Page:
Inseparable – The Memoirs of an American and the Story of Chinese Punk Rock

Rock & roll books from Austin to Beijing

Memoir Suite

Inseparable – The Memoirs of an American and the Story of Chinese Punk Rock

by David O'Dell
199 pp., $18.99 (paper)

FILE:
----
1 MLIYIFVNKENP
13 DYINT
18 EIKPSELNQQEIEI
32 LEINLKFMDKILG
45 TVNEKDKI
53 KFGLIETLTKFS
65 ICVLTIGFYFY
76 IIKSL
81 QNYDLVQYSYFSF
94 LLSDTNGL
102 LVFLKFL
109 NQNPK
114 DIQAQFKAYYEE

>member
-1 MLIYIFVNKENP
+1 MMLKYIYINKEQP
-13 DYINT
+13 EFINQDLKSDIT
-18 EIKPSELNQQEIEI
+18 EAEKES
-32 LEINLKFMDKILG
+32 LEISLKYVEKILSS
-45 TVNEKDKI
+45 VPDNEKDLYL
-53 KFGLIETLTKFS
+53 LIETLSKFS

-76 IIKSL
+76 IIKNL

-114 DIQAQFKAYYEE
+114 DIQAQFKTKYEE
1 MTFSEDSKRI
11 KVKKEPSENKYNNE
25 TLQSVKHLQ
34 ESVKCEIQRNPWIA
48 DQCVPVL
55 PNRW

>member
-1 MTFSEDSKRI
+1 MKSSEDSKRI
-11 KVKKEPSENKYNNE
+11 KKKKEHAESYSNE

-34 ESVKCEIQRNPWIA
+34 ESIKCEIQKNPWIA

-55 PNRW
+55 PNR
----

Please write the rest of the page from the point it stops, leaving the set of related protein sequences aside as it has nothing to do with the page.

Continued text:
In the early 1990s, David O'Dell published a hilarious local zine called Asian Girls Are Rad out of the 21st Street Co-op. Austin was rife with two-color, Kinko's copy bombs back in those inky pre-Internet days, but A.G.A.R. stood out in large part thanks to O'Dell's heart. This wasn't another skeevy list of fetishistic diatribes, but an ongoing peek into O'Dell's life, of which his love of Asian chicks and punk rock were two ongoing facets. By mid-decade, O'Dell and A.G.A.R. had vanished. As it turns out, he had hightailed it to Beijing under the auspices of UT-affiliated Council on International Educational Exchange, a study-abroad organization that allowed O'Dell to head east (Far East) to advance both his education at Beijing University and witness, firsthand, the utterly mind-bending birth of Chinese punk. He was, in a sense, the midwife, having brought with him a trove of Austin punk rock knowledge and attitude. Inseparable chronicles, with no small amount of heart, O'Dell's passion for the squalling Chinese music scene. As the subtitle suggests, it's a true memoir, not only detailing the minutiae of the formative years of Chinese punk rock but also of coming to grips with daily Beijing life: "I became used to my new Beijing life. The nosebleeds, the salmonella, the stench, the trash, the hacking black mucous cough. ... Beijing was no rules to me, an imaginary step back in time to the American Wild West where survival meant living in a stew of brutality, filth, and ingenuity." Birthing a screaming, abrasive babe like punk in a Communist country that had not so long before witnessed Mao's bleak and deadly Cultural Revolution – and Tiananmen Square – was nothing short of a revolution in and of itself. O'Dell's far-ranging personal story intertwines with it all, the emergence of the first Chinese Oi! band – the Anarchy Jerks – plus hardcore punk outfit Brain Failure and the myriad clubs and subscenes that sprouted across the provinces like spike-haired shiitake mushrooms after a three-chord thunderstorm. Inseparable is both punk rock anthropology and a deeply moving tale of life in a foreign land made less so by the common tongue of punk. Which, contrary to unpopular opinion, never quite died but instead went viral and all the way to the rainy backwaters of rural China.

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